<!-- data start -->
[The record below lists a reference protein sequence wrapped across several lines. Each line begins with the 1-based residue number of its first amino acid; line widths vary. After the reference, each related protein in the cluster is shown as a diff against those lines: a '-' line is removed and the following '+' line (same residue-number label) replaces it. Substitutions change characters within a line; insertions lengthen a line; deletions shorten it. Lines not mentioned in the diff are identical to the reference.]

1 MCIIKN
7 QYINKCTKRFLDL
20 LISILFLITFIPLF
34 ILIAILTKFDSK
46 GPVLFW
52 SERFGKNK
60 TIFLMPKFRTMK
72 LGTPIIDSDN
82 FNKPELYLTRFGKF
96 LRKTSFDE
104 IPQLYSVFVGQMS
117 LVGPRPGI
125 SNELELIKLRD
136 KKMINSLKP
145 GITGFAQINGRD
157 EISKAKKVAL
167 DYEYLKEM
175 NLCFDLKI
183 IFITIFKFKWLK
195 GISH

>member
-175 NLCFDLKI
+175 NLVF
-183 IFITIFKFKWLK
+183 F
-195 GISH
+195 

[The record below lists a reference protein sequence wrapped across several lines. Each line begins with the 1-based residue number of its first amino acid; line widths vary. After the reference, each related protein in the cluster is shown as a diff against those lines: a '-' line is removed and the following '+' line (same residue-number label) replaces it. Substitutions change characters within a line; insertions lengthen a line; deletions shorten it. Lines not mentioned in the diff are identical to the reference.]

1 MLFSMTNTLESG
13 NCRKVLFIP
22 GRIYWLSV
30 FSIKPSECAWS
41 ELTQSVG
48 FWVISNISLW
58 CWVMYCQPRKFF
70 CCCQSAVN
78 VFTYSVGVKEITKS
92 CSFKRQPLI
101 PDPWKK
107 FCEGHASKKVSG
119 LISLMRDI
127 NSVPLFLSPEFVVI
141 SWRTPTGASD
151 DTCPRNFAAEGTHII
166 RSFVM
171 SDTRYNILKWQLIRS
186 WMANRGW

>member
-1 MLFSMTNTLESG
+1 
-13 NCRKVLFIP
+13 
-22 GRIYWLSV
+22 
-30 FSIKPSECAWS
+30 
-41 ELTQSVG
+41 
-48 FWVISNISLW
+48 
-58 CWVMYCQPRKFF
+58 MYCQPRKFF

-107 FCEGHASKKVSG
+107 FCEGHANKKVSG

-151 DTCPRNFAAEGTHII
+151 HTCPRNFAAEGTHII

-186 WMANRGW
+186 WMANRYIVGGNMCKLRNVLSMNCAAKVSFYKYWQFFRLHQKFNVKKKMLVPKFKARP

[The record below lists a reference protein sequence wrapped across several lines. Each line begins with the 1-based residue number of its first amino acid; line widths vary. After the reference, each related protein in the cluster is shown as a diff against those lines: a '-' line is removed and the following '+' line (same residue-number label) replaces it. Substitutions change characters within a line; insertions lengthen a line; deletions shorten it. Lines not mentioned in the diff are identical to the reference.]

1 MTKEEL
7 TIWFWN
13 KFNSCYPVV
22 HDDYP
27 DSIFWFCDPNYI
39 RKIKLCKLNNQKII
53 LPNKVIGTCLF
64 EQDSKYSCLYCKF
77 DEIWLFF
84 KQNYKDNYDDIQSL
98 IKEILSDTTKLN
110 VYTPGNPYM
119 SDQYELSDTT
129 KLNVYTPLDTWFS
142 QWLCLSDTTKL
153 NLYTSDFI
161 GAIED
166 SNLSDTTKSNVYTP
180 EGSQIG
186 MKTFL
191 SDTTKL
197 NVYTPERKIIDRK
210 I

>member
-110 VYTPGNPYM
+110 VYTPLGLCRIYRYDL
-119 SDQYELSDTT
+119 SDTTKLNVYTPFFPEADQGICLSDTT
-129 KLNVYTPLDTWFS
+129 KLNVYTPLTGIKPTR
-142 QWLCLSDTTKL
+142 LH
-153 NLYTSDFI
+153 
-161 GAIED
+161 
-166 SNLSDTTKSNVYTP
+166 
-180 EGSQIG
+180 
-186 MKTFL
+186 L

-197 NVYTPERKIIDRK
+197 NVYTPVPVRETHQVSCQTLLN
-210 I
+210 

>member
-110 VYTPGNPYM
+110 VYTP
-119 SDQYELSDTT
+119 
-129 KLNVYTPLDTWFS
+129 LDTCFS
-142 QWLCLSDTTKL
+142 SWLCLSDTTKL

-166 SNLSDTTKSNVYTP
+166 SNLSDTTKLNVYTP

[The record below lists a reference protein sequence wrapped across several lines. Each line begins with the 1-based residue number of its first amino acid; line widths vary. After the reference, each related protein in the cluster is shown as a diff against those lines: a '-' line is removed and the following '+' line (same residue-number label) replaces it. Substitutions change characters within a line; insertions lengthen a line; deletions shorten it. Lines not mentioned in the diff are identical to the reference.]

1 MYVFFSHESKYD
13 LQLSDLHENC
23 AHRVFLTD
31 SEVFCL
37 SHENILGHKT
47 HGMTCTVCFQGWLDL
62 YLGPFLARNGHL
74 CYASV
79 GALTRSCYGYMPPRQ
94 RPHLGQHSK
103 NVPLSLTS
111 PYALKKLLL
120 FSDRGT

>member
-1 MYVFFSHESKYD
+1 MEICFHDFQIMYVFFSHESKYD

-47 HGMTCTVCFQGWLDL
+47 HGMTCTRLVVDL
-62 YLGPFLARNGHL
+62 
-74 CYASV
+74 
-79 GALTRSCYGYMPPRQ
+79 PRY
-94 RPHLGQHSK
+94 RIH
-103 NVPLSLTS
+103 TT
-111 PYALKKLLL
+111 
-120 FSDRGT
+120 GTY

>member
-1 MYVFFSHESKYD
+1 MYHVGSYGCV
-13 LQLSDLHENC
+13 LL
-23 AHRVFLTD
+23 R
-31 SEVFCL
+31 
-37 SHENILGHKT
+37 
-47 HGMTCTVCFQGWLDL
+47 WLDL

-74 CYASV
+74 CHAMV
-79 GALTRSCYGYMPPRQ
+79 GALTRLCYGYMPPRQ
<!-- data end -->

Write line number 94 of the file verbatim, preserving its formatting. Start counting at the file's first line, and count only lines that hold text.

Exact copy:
>member